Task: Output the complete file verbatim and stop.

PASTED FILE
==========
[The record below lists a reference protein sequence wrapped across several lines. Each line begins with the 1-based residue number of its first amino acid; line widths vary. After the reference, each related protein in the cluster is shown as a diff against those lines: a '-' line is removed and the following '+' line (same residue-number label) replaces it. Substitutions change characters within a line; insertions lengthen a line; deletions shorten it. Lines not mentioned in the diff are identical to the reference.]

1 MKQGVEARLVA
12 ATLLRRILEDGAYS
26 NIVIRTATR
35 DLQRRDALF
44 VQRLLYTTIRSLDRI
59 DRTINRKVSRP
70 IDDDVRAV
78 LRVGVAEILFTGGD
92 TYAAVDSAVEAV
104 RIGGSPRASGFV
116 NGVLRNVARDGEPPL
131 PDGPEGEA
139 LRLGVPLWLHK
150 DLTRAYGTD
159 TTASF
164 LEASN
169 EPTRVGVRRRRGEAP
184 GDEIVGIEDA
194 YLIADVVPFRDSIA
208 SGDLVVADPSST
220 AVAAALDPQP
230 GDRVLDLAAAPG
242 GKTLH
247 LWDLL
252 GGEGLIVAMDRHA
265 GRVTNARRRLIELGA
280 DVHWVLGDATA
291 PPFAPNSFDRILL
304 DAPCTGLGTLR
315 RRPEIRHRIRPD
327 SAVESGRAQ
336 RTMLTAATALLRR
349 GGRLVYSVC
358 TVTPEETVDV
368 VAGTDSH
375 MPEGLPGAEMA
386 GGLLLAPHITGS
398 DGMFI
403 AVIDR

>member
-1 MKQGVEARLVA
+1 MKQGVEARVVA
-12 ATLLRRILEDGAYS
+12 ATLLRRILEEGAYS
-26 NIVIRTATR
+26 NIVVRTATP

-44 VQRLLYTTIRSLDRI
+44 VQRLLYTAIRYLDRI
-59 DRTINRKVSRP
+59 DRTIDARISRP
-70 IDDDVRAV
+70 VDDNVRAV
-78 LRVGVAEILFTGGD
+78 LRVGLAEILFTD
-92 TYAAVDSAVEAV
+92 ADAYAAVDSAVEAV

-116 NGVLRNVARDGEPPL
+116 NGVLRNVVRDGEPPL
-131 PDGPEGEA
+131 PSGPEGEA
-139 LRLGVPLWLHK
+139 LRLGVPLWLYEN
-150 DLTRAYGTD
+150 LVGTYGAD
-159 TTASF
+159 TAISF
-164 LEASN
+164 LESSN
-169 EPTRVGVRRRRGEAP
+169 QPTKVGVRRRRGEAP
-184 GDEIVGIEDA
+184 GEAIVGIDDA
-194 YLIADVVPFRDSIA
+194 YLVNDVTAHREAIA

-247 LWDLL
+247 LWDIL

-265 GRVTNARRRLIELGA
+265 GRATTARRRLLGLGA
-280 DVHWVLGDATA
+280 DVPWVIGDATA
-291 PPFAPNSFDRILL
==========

[The record below lists a reference protein sequence wrapped across several lines. Each line begins with the 1-based residue number of its first amino acid; line widths vary. After the reference, each related protein in the cluster is shown as a diff against those lines: a '-' line is removed and the following '+' line (same residue-number label) replaces it. Substitutions change characters within a line; insertions lengthen a line; deletions shorten it. Lines not mentioned in the diff are identical to the reference.]

1 MKQGVEARLVA
12 ATLLRRILEDGAYS
26 NIVIRTATR
35 DLQRRDALF
44 VQRLLYTTIRSLDRI
59 DRTINRKVSRP
70 IDDDVRAV
78 LRVGVAEILFTGGD
92 TYAAVDSAVEAV
104 RIGGSPRASGFV
116 NGVLRNVARDGEPPL
131 PDGPEGEA
139 LRLGVPLWLHK
150 DLTRAYGTD
159 TTASF
164 LEASN
169 EPTRVGVRRRRGEAP
184 GDEIVGIEDA
194 YLIADVVPFRDSIA
208 SGDLVVADPSST
220 AVAAALDPQP
230 GDRVLDLAAAPG
242 GKTLH
247 LWDLL
252 GGEGLIVAMDRHA
265 GRVTNARRRLIELGA
280 DVHWVLGDATA
291 PPFAPNSFDRILL
304 DAPCTGLGTLR
315 RRPEIRHRIRPD
327 SAVESGRAQ
336 RTMLTAATALLRR
349 GGRLVYSVC
358 TVTPEETVDV
368 VAGTDSH
375 MPEGLPGAEMA
386 GGLLLAPHITGS
398 DGMFI
403 AVIDR

>member
-1 MKQGVEARLVA
+1 MKQGVEARVVA
-12 ATLLRRILEDGAYS
+12 ATLLRRILEEGAYS
-26 NIVIRTATR
+26 NIVVRTATP

-44 VQRLLYTTIRSLDRI
+44 VQRLLYTAIRYLDRI
-59 DRTINRKVSRP
+59 DRTIDARISRP
-70 IDDDVRAV
+70 VDDNVRAV
-78 LRVGVAEILFTGGD
+78 LRVGLAEILFTD
-92 TYAAVDSAVEAV
+92 ADAYAAVDSAVEAV

-116 NGVLRNVARDGEPPL
+116 NGVLRNVVRDGEPPL
-131 PDGPEGEA
+131 PSGPEGEA
-139 LRLGVPLWLHK
+139 LRLGVPLWLYEN
-150 DLTRAYGTD
+150 LVGTYGAD
-159 TTASF
+159 TAISF
-164 LEASN
+164 LESSN
-169 EPTRVGVRRRRGEAP
+169 QPTKVGVRRRRGEAP
-184 GDEIVGIEDA
+184 GEAIVGIDDA
-194 YLIADVVPFRDSIA
+194 YLVNDVTAHREAIA

-247 LWDLL
+247 LWDIL

-265 GRVTNARRRLIELGA
+265 GRATTARRRLLGLGA
-280 DVHWVLGDATA
+280 DVPWVIGDATA
-291 PPFAPNSFDRILL